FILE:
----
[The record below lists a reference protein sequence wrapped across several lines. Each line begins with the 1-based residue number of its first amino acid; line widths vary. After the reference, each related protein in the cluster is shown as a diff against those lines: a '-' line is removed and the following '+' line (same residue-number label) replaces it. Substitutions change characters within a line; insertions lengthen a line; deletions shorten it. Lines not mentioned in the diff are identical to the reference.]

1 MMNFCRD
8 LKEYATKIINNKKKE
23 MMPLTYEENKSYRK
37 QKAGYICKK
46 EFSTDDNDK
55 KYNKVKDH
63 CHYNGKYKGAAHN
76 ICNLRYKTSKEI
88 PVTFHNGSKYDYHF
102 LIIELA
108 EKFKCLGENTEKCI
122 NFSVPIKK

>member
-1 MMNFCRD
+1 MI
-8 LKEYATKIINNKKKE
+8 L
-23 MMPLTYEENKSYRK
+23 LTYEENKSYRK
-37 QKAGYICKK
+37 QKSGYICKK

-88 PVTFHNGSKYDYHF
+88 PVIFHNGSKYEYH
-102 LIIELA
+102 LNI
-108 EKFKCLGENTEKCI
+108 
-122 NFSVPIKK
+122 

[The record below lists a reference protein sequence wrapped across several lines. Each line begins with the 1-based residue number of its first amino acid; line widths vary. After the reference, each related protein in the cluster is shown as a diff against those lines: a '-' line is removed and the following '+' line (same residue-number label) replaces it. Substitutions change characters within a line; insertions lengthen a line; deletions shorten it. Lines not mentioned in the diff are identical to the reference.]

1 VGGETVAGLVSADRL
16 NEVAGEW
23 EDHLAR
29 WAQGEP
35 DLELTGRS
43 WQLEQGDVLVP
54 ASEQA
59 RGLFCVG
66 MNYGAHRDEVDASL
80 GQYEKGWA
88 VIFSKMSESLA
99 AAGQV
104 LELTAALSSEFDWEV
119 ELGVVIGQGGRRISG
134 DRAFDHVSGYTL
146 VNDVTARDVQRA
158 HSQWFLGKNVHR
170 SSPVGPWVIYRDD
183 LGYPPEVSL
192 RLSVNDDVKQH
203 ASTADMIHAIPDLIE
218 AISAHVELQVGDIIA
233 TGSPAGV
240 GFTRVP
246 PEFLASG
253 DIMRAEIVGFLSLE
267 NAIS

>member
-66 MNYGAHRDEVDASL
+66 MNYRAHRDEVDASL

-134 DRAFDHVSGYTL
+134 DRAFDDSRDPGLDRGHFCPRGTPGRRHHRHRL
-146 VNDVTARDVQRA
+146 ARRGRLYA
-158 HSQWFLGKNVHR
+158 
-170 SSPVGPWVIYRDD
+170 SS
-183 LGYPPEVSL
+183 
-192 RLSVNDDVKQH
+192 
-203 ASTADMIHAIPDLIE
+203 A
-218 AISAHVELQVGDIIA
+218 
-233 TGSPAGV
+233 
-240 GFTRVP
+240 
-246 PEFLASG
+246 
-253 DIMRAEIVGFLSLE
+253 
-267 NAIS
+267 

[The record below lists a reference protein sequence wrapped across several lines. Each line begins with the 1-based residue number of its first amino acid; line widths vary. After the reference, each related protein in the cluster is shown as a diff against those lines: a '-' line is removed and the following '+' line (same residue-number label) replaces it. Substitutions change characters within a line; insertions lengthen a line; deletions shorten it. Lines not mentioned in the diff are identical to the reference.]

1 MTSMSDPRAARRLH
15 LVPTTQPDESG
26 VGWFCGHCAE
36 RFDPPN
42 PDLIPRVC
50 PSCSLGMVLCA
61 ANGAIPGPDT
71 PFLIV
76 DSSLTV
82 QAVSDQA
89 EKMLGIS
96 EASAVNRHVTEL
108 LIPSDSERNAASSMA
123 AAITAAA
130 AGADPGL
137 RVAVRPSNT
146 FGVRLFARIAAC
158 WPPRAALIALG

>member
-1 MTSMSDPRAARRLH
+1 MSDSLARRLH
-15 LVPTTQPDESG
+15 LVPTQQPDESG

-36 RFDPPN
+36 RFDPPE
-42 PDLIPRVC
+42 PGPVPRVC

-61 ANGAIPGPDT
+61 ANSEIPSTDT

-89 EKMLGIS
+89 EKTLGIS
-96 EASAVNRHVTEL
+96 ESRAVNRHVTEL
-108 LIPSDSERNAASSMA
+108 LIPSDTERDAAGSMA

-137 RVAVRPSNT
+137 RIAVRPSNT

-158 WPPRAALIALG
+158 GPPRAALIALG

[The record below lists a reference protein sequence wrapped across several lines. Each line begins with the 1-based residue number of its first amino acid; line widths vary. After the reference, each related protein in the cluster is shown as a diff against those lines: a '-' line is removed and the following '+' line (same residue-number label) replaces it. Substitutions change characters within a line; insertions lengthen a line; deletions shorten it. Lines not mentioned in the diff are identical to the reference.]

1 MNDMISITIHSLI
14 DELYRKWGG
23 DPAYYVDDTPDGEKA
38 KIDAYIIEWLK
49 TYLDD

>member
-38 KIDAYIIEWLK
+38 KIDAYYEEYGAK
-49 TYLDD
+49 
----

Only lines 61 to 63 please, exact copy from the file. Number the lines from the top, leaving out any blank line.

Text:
+66 MNYRAHRDEVDASL

-134 DRAFDHVSGYTL
+134 DRAFDDSRDPGLDRGHFCPRGTPGRRHHRHRL